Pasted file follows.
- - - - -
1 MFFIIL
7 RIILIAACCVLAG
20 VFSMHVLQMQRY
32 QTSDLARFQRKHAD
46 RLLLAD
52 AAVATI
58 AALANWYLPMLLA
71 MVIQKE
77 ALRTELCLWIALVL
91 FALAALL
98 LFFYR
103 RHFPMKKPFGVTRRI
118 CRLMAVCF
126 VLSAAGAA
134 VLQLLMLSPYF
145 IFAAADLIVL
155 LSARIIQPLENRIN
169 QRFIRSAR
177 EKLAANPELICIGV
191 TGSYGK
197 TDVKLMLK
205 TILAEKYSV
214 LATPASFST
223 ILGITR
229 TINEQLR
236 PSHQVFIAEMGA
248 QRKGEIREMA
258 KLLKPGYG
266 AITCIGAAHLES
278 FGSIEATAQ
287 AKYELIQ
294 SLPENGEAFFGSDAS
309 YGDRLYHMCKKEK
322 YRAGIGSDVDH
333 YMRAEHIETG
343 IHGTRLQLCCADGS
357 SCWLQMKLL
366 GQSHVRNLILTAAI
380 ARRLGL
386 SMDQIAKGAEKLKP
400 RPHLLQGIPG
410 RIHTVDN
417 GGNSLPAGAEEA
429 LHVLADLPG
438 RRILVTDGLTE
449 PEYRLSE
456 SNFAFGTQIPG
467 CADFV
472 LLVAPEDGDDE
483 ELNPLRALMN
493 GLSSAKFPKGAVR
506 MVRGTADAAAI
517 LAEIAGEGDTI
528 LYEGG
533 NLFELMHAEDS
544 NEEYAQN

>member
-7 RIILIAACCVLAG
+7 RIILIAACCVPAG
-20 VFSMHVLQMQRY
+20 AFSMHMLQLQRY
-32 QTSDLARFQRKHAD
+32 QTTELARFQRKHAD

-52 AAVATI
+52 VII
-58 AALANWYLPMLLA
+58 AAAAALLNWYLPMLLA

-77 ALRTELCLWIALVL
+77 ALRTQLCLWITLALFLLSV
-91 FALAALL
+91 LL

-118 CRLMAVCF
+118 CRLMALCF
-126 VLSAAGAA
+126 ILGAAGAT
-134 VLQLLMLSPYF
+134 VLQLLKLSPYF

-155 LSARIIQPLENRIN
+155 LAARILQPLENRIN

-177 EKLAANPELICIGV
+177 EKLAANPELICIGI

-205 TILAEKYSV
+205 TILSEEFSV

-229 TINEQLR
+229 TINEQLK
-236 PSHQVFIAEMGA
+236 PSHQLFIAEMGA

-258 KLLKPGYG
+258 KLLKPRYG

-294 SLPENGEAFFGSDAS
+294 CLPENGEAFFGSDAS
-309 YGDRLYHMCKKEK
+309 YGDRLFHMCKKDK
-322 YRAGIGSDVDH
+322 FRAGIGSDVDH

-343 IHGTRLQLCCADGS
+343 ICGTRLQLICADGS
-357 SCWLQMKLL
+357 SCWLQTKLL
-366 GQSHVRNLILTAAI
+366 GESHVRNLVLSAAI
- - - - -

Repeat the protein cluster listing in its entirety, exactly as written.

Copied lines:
1 MFFIIL
7 RIILIAACCVLAG
20 VFSMHVLQMQRY
32 QTSDLARFQRKHAD
46 RLLLAD
52 AAVATI
58 AALANWYLPMLLA
71 MVIQKE
77 ALRTELCLWIALVL
91 FALAALL
98 LFFYR
103 RHFPMKKPFGVTRRI
118 CRLMAVCF
126 VLSAAGAA
134 VLQLLMLSPYF
145 IFAAADLIVL
155 LSARIIQPLENRIN
169 QRFIRSAR
177 EKLAANPELICIGV
191 TGSYGK
197 TDVKLMLK
205 TILAEKYSV
214 LATPASFST
223 ILGITR
229 TINEQLR
236 PSHQVFIAEMGA
248 QRKGEIREMA
258 KLLKPGYG
266 AITCIGAAHLES
278 FGSIEATAQ
287 AKYELIQ
294 SLPENGEAFFGSDAS
309 YGDRLYHMCKKEK
322 YRAGIGSDVDH
333 YMRAEHIETG
343 IHGTRLQLCCADGS
357 SCWLQMKLL
366 GQSHVRNLILTAAI
380 ARRLGL
386 SMDQIAKGAEKLKP
400 RPHLLQGIPG
410 RIHTVDN
417 GGNSLPAGAEEA
429 LHVLADLPG
438 RRILVTDGLTE
449 PEYRLSE
456 SNFAFGTQIPG
467 CADFV
472 LLVAPEDGDDE
483 ELNPLRALMN
493 GLSSAKFPKGAVR
506 MVRGTADAAAI
517 LAEIAGEGDTI
528 LYEGG
533 NLFELMHAEDS
544 NEEYAQN

>member
-7 RIILIAACCVLAG
+7 RIILIAACCVPAG
-20 VFSMHVLQMQRY
+20 AFSMHMLQLQRY
-32 QTSDLARFQRKHAD
+32 QTTELARFQRKHAD

-52 AAVATI
+52 VII
-58 AALANWYLPMLLA
+58 AAAAALLNWYLPMLLA

-77 ALRTELCLWIALVL
+77 ALRTQLCLWITLALFLLSV
-91 FALAALL
+91 LL

-118 CRLMAVCF
+118 CRLMALCF
-126 VLSAAGAA
+126 ILGAAGAT
-134 VLQLLMLSPYF
+134 VLQLLKLSPYF

-155 LSARIIQPLENRIN
+155 LAARILQPLENRIN

-177 EKLAANPELICIGV
+177 EKLAANPELICIGI

-205 TILAEKYSV
+205 TILSEEFSV

-229 TINEQLR
+229 TINEQLK
-236 PSHQVFIAEMGA
+236 PSHQLFIAEMGA

-258 KLLKPGYG
+258 KLLKPRYG

-294 SLPENGEAFFGSDAS
+294 CLPENGEAFFGSDAS
-309 YGDRLYHMCKKEK
+309 YGDRLFHMCKKDK
-322 YRAGIGSDVDH
+322 FRAGIGSDVDH

-343 IHGTRLQLCCADGS
+343 ICGTRLQLICADGS
-357 SCWLQMKLL
+357 SCWLQTKLL
-366 GQSHVRNLILTAAI
+366 GESHVRNLVLSAAI